Your CX May Not Be Made for Humans

Image credit: iStockphoto/BlackSalmon

There are so many benefits to digitizing the customer experience. But there is a danger that as organizations invest in data solutions, they may see customers as data and not humans.

While many customers welcome the digital experience for convenience and efficiency, it can also mean that the relationship becomes disconnected and transactional. Without imparting any brand values, companies may fail to communicate emotion and drive loyalty.

These dilemmas were under discussion at the recent CX APAC virtual event produced by Forrester, where global investment firm T. Rowe Price offered insights from its recent digital transformation.

Like many companies in the financial services sector, T. Rowe Price has been on a path of ongoing digital transformation. An early part of this project was to transform the account open process for customers wanting to invest in the mutual funds the company offers.

Harsha Thayi, the senior manager of user experience at T. Rowe Price, said the project team was a large one, comprising product owners, legal, compliance, and people from the call center and the technical team.

Using an agile approach, they incorporated what they thought was extensive user feedback into the first iteration of the landing page.

“We were truly working to transform the end-to-end account opening process,” said Thayi. “And being one of the first projects in the journey, there was a lot of visibility for this right up to the C Suite.”

Wrong data-driven assumptions

The first iteration was launched after 16 weeks, and then the early verdict came in.

“It was a week or two after launch. And after our daily standup on a Friday morning, the business intelligence guys said the analytics were showing a 37% drop off in the first page of the experience,” said Thayi.

The percentage drop-off utterly wrongfooted everyone. Wasn’t the new sign-up page the product of weeks of collaborative work by all stakeholders? Hadn’t it been road-tested through research?

Thayi conceded that he and his team had no hypothesis to explain the drop-off. The first page was a straightforward form where clients were not asked any personal details, just their name, age, email, and how much they planned to invest.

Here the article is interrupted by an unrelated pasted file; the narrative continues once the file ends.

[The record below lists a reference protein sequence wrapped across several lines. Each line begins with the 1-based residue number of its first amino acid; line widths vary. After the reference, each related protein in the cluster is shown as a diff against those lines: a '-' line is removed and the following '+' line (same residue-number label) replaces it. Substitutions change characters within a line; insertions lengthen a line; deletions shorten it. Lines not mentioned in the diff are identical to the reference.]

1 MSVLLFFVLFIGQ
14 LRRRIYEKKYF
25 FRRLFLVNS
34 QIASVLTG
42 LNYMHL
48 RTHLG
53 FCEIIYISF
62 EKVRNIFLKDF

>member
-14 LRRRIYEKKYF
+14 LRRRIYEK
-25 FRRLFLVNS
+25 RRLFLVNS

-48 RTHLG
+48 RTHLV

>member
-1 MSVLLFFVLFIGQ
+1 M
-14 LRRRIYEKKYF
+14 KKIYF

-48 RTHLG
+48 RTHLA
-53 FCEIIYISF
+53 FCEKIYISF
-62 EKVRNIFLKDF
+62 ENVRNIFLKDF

One step Thayi and his team took was to implement an investigation using the tools from usertesting.com, which delivered an unmoderated collection of customer responses within a matter of hours in video form.

These videos showed that users were expecting to go to a page with more descriptions of the account features.

The designers had assumed that anyone who landed on this page was already a converted customer, which was premature.

“They were looking for more details on the account features, such as minimum investment amounts and fees before they could get into starting to enter their details,” said Thayi. “We were so focused on the account opening experience that we didn’t put the same amount of rigor into the experience, which actually leads the users into opening an account.”

In this case, the rapid feedback provided a clear insight into the problem, which was addressed and set the company up for success.

Invest in the human experience

It was a lesson, said Thayi, in investing in human insights to drive better CX rather than making assumptions and reducing the experience to a purely transactional level.

From usertesting.com, chief insights officer Janelle Estes told the CX APAC event that investing in human insight results in a six-time return on investment, equivalent to USD 2 million in benefits to an organization over three years.

Many organizations also invested in their CX during the pandemic, which changed the customer relationship.

Forrester’s recent research shows that this had driven an improvement in outcomes as measured by its Customer Experience Index, with 21% of brands registering an improved outcome compared with 2020.

“As the coronavirus crisis worsened, brands responded to evolving customer needs with digital transformation, new shopping options, and different ways to interact with customers that emphasized safety,” Forrester said. “The increase in scores can be attributed to the goodwill the brands built with customers — their CX equity — in creating experiences that reassured customers of their safety.”

Industries in the pandemic's crosshairs had mixed performance: Airlines, credit card issuers, health insurers, hotels, and retailers were especially challenged by COVID-19 because the crisis disrupted their business models or taxed their services. However, against this headwind, health insurers performed best, with most providers improving their scores.

"Brands must build experiences that help them empathetically engage with their customers, especially during volatile times," said Harley Manning, vice president, and research director with Forrester.

"We know this is important because experiences associated with positive emotions, such as resolving issues quickly and demonstrating empathy, create and sustain customer loyalty. But, to do this well, CX pros must have a disciplined approach to envisioning, designing, and delivering consistently high-quality experiences."

Lachlan Colquhoun is the Australia and New Zealand correspondent for CDOTrends and DigitalWorkforceTrends, and the editor of NextGen Connectivity. His fascination is with how businesses are reinventing themselves through digital technology and collaborate with others to become completely new organizations. You can reach him at [email protected].

Image credit: iStockphoto/BlackSalmon